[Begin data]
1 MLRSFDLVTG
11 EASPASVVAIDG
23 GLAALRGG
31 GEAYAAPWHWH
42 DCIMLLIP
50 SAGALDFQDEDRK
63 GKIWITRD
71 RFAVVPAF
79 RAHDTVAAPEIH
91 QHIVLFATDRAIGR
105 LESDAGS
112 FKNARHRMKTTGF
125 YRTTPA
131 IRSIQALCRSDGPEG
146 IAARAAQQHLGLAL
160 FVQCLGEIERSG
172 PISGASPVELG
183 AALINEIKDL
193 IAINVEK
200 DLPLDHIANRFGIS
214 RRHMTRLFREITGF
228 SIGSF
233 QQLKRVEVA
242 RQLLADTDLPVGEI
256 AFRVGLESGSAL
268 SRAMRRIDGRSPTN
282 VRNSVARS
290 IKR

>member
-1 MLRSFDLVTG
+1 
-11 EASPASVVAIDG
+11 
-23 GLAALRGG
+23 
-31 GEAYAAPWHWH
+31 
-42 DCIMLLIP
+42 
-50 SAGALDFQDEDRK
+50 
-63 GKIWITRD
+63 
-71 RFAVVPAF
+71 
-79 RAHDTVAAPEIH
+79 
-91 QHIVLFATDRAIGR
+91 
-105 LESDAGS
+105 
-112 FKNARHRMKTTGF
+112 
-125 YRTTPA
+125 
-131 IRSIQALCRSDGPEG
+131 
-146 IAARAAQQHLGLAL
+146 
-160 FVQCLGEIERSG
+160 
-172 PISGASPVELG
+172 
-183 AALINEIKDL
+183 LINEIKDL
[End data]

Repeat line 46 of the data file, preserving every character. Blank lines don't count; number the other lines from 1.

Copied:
-79 RAHDTVAAPEIH